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MLB Pitching Performances You Might Have Missed
Chris Clegg runs down some pitching performances that have not been talked about enough.
People often get fixated on early-season results with players. As the season goes on, people usually hang onto the early season results because a full season line may still look good. But people often miss a player struggling the entire second half of the year or that might have been incredibly hot down the stretch. Let’s talk about some MLB hitters who have been stellar and not getting much love.
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Kyle Bradish, RHP, BAL, 26, MLB
Bradish’s season has flown under the radar; in fact, most don’t realize that Bradish has pitched like a high-end SP2 since the All-Star break last year. Since then, over 39 starts and 217 innings pitched, Bradish has a 3.11 ERA with 210 strikeouts.
The exciting thing is he has taken that up a notch in 2023. Since June 1, Bradish has a 2.66 ERA, good for fourth best among MLB starters with at least 70 innings pitched, but since July 1, that number has dropped to 2.32.
The production from Bradish has come mainly from him leading with his slider and using an elevated amount of sinkers to get ground ball outs. His fastball has steadily increased in velocity all season, and even though it has only gone from 94-95 mph that is still worth noting.
Bradish is pushing top-100 overall dynasty status due to the consistent performance over the last year and a half and the fact that he is only 26 years old.
Grayson Rodriguez, RHP, BAL, 23, MLB
It was not much of a surprise to me to see Rodriguez struggle after missing much of last season with a lat strain. The stuff was not the same stuff we had seen from Rodriguez pre-injury that led him to be the top pitching prospect in baseball.
Upon being called up on April 5 to make his pro debut against Jacob deGrom, Rodriguez looked pretty good. But it went downhill from there. Over ten starts and 45.1 innings in April and May, Rodriguez posted a 7.35 ERA, earning a demotion.
But hopefully, you have not missed what Rodriguez is doing in the second half, as he has a 2.85 ERA in nine starts and has seen his average fastball velocity tick up a ton, averaging over 98 mph. Rodriguez is looking like the high-end starting pitcher we saw as a prospect and seems poised to make a huge leap across dynasty rankings this offseason.
Tarik Skubal, LHP, DET, 26, MLB
It feels like a decade ago that the Tigers had Skubal, Casey Mize, and Matt Manning all coming up through the farm system and slated to be the next big trio of arms in the majors. Things did not necessarily go as planned, but Skubal has looked great since returning from his flexor tendon surgery.
In 57.1 innings with the Tigers this year, Skubal has a 3.77 ERA/1.06 WHIP while posting a career-best 28.8 percent strikeout to 5.2 percent walk rate, both career-best marks.
It starts with a massive jump in velocity for Skubal, whose 95.8 mph average fastball is up nearly two ticks from previous seasons. He is also averaging 3 inches of more of drop in his curve. It might seem surprising to see someone come back from a flexor strain have his arsenal look improved, but that is exactly what Skubal has done.
I would be buying Skubal everywhere in dynasty.
Matt Manning, RHP, DET, 25, MLB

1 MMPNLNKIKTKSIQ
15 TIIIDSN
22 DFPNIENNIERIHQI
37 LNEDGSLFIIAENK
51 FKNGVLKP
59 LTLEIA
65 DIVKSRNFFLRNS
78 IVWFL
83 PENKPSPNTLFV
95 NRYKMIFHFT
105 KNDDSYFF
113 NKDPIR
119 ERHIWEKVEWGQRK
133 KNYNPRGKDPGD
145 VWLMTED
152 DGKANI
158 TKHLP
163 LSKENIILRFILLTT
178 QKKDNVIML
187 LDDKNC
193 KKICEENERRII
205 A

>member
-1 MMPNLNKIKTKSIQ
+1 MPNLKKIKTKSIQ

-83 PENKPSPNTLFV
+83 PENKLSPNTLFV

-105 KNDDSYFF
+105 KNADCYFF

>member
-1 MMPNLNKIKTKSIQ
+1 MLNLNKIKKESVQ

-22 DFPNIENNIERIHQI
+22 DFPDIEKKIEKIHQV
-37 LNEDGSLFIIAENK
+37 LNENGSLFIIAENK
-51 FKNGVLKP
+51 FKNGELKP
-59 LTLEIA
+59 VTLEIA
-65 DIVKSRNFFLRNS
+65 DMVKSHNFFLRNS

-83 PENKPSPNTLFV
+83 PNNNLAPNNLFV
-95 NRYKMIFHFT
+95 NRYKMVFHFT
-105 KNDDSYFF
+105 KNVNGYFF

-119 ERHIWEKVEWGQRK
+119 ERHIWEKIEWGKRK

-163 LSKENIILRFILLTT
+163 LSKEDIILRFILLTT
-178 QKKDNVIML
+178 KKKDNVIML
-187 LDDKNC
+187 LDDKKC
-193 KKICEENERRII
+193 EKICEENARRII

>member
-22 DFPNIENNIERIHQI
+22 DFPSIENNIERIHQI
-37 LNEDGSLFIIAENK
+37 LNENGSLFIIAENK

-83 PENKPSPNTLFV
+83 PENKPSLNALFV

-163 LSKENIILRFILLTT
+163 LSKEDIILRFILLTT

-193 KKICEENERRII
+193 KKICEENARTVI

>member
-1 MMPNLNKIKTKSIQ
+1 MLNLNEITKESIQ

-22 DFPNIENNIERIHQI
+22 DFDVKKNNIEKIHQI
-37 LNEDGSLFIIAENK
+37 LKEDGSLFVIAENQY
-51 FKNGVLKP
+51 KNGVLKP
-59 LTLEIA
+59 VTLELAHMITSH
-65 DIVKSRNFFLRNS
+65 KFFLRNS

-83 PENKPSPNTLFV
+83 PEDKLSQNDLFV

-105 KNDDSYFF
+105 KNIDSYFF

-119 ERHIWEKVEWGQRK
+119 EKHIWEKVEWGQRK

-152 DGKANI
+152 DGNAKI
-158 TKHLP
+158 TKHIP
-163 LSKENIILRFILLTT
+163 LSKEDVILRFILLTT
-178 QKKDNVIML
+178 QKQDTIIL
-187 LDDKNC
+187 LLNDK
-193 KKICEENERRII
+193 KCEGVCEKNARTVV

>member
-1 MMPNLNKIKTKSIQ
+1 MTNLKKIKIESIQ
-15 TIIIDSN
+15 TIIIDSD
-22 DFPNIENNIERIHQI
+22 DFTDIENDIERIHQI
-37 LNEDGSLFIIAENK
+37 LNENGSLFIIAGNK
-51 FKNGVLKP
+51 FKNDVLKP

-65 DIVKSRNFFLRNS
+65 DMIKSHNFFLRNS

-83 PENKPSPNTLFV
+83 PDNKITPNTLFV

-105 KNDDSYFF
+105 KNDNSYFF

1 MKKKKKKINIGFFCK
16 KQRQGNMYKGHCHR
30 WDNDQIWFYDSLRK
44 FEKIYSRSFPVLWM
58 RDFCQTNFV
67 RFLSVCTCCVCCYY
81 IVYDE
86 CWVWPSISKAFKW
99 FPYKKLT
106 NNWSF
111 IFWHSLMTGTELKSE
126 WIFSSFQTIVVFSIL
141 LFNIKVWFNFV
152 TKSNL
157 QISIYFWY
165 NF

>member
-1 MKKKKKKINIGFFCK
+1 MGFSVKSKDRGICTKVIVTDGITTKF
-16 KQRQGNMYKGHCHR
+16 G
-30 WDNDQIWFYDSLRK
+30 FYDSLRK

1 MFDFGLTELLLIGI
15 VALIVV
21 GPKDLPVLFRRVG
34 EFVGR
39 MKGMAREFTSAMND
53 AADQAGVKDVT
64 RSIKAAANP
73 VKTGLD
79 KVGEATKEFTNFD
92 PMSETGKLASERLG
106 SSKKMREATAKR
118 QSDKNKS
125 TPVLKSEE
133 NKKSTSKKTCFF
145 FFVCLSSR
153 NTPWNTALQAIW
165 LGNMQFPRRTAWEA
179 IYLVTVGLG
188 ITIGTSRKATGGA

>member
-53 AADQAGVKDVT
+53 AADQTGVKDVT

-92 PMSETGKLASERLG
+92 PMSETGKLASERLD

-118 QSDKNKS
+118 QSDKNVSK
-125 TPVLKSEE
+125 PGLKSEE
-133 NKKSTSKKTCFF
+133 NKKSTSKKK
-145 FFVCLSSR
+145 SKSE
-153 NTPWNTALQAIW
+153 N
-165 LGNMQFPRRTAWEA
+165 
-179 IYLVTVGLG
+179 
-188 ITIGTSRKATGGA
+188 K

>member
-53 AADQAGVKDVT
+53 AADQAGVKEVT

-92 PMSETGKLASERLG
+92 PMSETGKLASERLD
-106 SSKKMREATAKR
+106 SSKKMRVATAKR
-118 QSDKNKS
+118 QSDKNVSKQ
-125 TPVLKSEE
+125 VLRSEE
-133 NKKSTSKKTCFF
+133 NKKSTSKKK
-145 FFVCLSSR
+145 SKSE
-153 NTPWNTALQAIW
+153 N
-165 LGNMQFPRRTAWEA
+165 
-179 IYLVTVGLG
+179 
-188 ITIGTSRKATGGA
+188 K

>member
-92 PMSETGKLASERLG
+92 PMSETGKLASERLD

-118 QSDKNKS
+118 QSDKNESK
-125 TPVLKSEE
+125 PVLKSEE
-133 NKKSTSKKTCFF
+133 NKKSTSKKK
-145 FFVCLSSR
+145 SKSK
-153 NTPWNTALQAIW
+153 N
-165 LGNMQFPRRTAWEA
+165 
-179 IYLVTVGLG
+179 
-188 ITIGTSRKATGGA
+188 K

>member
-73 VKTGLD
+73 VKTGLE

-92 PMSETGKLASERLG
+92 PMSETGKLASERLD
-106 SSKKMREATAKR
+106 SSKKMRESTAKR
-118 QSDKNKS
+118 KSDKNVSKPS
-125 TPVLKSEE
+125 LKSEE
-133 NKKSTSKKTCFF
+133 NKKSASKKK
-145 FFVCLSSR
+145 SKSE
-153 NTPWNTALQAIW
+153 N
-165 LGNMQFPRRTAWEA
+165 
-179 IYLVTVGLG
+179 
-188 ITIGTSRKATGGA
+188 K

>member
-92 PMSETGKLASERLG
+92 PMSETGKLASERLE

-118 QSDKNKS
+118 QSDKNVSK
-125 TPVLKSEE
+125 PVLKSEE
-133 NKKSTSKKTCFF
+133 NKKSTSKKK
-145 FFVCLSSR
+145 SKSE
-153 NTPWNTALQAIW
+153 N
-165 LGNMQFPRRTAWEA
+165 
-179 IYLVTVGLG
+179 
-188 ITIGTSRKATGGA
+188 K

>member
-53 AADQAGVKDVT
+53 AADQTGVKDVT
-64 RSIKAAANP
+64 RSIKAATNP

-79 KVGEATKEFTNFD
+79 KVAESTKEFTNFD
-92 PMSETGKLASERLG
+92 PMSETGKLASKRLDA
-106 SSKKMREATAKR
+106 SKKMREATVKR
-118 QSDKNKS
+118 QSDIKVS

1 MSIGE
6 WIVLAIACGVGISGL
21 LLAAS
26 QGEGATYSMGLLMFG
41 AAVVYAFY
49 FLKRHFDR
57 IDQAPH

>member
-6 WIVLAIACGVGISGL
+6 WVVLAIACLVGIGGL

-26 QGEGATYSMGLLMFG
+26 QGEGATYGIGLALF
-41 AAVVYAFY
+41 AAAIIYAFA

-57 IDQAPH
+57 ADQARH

What about Skubal’s teammate, Matt Manning, who seemingly turned around his season in August before fracturing his foot on a 119 mph rocket off of Giancarlo Stanton’s bat. It is unfortunate to see his season end because over his last six starts, including the one inning before leaving with the fractured foot, Manning had a 2.08 ERA.
Now, it is worth noting that 2.08 ERA came with a 4.51 FIP and just 14 strikeouts across 30.1 innings pitched. The 11.7 percent strikeout rate seems a bit absurd, considering Manning had an 8.6 percent swinging strike rate.
Manning did change his pitch mix and was becoming more reliant on his slider and using his curveball less. So that will be something to monitor heading into 2024. He once missed bats at a high level in the Minors, so it will be fun to watch if he can return to near those levels in the Majors.
Aaron Civale, RHP, TB, 28, MLB
Civale moved from one great pitching organization to the next when he was traded at the deadline from Cleveland to Tampa Bay. He also dealt with an oblique injury that caused him to miss the first couple of months of the season. But upon returning, Civale has pitched extremely well, posting a 2.75 ERA across 107.2 innings pitched.
The transition to Tampa Bay has been interesting as his pitch mix has been all over the board. He has used his secondaries less overall in favor of throwing more sinkers. The overall results have actually moved backward as a result. It will be interesting to follow, but all-in-all, Civale has pitched extremely well this year and not gotten the love he deserves.
Javier Assad, RHP, CHC, 26, MLB
The Cubs moved Assad to a full-time starter role on August fifth and the move looks like a great one for the org as he has been dominant. Despite a three-earned run outing in his last start, Assad still has a 2.34 ERA in 42.1 innings in the starters role. The strikeouts have not been there, as he has posted just a 16.3 percent strikeout rate, but the results have been positive nonetheless.
Assad has a fastball-heavy approach with his sinker, cutter, and four-seam fastball being his three most used pitches, so in some ways, the lack of strikeouts is not surprising. He mixes in a slider, curveball, and changeup, but the changeup is exclusively thrown to lefties, and the slider just to righties.
I am not sure what Assad is doing is sustainable, but he does induce weak contact and keeps the ball on the ground. So while not flashy, Assad has use as a back-end fantasy starter.